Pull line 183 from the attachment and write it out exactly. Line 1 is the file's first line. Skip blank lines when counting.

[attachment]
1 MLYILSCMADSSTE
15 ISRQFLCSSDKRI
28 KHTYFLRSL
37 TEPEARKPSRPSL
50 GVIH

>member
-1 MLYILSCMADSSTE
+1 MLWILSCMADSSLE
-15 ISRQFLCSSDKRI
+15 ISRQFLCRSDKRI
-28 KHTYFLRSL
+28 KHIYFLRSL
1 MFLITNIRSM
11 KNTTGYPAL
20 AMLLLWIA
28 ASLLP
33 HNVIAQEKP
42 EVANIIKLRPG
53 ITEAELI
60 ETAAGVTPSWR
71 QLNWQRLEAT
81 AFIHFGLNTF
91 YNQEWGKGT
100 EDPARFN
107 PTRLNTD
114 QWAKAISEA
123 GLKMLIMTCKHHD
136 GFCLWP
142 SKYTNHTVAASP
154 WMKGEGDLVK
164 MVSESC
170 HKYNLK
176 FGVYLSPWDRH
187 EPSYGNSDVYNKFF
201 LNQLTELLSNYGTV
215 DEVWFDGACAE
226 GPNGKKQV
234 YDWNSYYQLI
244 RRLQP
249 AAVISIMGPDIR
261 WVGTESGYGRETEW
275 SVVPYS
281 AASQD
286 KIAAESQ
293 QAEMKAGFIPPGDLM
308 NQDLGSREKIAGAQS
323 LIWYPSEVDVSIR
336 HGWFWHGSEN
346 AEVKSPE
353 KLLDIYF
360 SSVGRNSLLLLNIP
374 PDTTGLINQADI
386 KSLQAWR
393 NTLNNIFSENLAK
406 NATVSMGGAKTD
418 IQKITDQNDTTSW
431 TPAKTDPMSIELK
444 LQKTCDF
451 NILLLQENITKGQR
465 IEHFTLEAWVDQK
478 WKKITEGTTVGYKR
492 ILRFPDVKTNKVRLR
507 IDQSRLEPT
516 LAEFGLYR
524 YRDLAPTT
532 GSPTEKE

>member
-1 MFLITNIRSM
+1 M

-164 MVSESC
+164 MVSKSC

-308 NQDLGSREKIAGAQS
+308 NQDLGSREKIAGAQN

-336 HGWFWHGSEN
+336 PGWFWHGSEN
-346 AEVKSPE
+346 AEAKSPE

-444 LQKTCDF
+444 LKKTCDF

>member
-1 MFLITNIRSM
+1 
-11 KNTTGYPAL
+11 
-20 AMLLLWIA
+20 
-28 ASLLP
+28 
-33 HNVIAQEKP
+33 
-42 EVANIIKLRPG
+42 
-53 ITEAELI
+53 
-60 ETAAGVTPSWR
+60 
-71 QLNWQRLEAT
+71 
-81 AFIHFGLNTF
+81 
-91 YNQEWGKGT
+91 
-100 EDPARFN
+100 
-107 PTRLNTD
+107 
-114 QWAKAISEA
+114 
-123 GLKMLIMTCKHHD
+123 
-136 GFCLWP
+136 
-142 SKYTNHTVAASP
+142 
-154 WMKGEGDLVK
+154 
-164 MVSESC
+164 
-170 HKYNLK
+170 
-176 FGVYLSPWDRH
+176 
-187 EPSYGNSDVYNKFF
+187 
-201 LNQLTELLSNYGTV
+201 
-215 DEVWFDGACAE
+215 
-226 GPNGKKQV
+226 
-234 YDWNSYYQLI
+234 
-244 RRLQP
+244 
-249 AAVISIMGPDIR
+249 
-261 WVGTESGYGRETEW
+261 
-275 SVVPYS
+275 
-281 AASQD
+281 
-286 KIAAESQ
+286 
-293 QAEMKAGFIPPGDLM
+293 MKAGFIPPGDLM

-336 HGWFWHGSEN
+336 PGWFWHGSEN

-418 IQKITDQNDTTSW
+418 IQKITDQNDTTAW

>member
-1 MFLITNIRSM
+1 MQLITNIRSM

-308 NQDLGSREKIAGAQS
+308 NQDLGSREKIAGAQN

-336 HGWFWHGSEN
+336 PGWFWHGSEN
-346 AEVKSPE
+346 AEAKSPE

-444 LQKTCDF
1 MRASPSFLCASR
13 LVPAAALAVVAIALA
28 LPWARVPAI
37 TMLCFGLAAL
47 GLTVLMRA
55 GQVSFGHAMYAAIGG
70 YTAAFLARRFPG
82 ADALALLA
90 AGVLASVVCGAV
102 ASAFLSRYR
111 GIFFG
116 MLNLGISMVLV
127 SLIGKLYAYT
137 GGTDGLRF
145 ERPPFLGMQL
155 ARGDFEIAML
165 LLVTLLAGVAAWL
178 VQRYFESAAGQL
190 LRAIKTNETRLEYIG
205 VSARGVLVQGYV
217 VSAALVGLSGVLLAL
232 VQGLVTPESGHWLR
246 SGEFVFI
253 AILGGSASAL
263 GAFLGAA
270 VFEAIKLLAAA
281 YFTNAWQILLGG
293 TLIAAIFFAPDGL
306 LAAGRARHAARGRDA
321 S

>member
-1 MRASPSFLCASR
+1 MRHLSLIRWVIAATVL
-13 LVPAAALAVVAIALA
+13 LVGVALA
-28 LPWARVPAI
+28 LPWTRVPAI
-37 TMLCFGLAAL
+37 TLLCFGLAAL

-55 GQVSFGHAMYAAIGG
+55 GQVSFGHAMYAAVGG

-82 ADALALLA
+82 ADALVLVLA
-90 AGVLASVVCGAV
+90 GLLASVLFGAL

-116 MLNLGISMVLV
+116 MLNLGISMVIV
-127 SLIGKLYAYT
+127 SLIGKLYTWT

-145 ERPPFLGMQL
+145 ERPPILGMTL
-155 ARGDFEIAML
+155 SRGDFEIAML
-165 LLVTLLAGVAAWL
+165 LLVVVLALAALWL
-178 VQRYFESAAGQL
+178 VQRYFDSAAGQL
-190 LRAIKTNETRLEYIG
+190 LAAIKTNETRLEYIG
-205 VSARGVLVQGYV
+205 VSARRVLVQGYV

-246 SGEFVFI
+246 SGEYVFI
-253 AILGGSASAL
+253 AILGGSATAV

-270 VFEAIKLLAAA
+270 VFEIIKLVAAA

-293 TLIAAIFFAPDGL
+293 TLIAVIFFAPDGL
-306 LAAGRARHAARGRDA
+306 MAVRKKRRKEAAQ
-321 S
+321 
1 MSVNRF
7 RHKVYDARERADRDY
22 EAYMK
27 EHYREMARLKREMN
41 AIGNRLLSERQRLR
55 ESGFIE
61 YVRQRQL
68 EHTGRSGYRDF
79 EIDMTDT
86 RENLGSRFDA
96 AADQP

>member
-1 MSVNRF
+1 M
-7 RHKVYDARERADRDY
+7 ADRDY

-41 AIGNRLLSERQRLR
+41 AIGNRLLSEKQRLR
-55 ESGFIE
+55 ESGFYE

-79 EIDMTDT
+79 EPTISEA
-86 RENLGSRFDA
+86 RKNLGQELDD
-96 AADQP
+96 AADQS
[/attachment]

246 SGEFVFI